Can you get COVID-19 twice?

Can you get COVID-19 twice?

Comprehensive Ophthalmology

The authors of this case study evaluated the possibility of true COVID-19 reinfection.

Study design

Whole genome sequencing was performed directly on respiratory specimens collected during 2 episodes of COVID-19 in a 33-year-old male patient who was apparently immunocompetent. Comparative genome analysis was conducted to differentiate reinfection from persistent viral shedding. Laboratory results, including RT-PCR values and serum SARS-CoV-2 IgG, were analyzed. The patient was discharged from the first episode of COVID-19 on April 14, 2020, after 2 negative SARS-COV-2 RT-PCR assays on nasopharyngeal and throat swabs taken 24 hours apart.


The second episode of asymptomatic infection occurred on August 15, 2020, approximately 4.5 months after the first symptomatic episode. Viral genomes from first and second episodes belonged to different clades/lineages with 24 nucleotide differences. During the second episode, there was serological evidence of elevated C-reactive protein, relatively high viral load with gradual decline and SARS-CoV-2 IgG seroconversion.

The authors performed a blast search for the first and second genome. The first viral genome is most closely related to strains from the United States or England collected in March and April 2020. The second viral genome is most closely related to strains from Switzerland and England collected in July and August 2020.


It is possible that the second infection related to prolonged viral shedding rather than reinfection. However, it is unlikely given the difference in 24 nucleotides suggests that the virus strain detected in the second episode is completely different from the strain found in the first episode. The elevated CRP, IgG seroconversion and high viral load also suggest that this is a genuine episode of acute infection.

In addition, there was an interval of 142 days between the first and second episodes. Previous studies have shown that viral RNA is undetectable 1 month after symptom onset for most patients. Prolonged viral shedding for over 1 month is rare. Finally, the patient had recently traveled to Europe, where resurgence of COVID-19 cases has occurred since late July 2020. Since patients may not mount antibody response within 10 days, the negative antibody test does not exclude the possibility that the patient indeed developed antibody response during the early convalescent phase for the first episode. The virus culture using upper respiratory tract specimens from both episodes are still ongoing, and therefore the neutralizing antibody titer against the virus from the first and second episode cannot be compared. Further studies of patients with reinfection are necessary to shed light on protective correlates important for vaccine design.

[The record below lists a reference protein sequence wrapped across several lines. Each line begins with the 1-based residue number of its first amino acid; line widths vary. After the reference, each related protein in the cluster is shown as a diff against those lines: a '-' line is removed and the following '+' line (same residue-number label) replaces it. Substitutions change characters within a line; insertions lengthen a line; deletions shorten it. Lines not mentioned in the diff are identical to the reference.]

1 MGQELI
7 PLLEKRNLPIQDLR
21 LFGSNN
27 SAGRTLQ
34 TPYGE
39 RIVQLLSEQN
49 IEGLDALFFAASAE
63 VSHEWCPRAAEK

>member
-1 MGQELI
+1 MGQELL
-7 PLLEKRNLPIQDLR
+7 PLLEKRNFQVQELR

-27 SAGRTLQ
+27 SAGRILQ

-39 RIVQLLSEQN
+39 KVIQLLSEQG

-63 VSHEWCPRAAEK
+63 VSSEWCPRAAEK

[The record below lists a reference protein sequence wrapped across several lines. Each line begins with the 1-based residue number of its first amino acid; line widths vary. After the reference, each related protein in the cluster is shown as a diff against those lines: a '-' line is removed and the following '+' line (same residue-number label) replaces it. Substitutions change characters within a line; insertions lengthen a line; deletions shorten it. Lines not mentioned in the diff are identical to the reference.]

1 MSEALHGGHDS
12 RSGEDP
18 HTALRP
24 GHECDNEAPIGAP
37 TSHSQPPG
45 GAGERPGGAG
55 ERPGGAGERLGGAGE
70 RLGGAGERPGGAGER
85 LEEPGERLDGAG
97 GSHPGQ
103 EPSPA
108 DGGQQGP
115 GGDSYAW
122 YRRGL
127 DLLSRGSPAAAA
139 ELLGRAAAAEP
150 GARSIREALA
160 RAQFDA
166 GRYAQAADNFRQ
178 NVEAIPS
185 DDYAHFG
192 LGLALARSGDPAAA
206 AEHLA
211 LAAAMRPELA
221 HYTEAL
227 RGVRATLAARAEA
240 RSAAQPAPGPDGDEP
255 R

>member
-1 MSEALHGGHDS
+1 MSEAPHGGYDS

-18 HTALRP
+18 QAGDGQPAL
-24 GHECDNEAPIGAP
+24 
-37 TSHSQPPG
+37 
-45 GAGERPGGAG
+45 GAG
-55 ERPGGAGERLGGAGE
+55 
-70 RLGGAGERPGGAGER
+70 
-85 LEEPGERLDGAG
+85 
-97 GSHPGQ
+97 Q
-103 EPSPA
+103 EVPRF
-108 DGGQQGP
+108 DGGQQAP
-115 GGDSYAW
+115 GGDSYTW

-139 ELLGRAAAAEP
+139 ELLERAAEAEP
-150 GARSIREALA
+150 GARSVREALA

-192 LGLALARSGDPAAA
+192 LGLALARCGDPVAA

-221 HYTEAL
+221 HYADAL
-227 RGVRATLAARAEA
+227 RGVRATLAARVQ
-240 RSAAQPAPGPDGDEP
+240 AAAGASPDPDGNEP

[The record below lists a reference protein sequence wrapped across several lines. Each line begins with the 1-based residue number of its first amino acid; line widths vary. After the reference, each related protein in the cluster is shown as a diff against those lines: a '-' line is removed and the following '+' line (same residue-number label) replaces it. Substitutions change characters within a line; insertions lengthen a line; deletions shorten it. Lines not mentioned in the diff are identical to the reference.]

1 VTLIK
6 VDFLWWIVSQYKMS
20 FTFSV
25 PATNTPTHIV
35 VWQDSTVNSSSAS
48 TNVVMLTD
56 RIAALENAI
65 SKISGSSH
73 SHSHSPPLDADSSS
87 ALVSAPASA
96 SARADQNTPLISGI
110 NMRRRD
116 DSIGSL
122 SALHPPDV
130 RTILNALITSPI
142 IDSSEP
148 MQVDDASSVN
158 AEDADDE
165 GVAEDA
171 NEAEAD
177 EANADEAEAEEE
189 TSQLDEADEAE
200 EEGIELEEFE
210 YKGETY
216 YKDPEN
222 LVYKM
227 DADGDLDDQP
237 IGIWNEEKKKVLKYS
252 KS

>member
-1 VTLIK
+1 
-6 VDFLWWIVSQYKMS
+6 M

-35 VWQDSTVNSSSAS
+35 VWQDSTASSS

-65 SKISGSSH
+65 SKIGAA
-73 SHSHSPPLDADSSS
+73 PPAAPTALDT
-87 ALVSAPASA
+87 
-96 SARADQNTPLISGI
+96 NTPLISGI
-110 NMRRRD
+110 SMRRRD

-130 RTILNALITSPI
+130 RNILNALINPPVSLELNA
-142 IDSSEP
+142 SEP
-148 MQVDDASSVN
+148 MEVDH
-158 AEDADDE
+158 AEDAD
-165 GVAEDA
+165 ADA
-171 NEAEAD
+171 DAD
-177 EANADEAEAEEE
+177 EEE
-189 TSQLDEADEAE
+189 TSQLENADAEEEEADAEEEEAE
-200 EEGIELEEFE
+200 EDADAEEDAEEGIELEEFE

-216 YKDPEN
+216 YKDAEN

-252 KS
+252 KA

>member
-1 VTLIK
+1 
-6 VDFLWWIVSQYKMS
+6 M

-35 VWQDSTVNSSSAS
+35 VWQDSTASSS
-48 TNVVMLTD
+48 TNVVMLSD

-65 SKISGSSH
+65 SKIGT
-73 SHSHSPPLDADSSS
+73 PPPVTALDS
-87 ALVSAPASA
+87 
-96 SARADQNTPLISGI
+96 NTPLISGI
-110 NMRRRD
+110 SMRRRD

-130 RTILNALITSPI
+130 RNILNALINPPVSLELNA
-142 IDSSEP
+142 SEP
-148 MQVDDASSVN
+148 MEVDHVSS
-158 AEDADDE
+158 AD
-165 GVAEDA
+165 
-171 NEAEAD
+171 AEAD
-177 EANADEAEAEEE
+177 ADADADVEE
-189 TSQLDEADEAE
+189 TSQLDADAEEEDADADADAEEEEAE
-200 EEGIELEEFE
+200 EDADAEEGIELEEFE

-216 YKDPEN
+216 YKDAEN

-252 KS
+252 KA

Clinical significance

Epidemiological, clinical, serological and genomic analyses confirmed that the patient had reinfection instead of persistent viral shedding from first infection. The results suggest SARS-CoV-2 may continue to circulate among the human populations despite herd immunity due to natural infection or vaccination and true reinfection can occur. It is crucial for even those who have been infected with COVID-19 to take the same prophylactic precautions as those who have not been infected with COVID-19.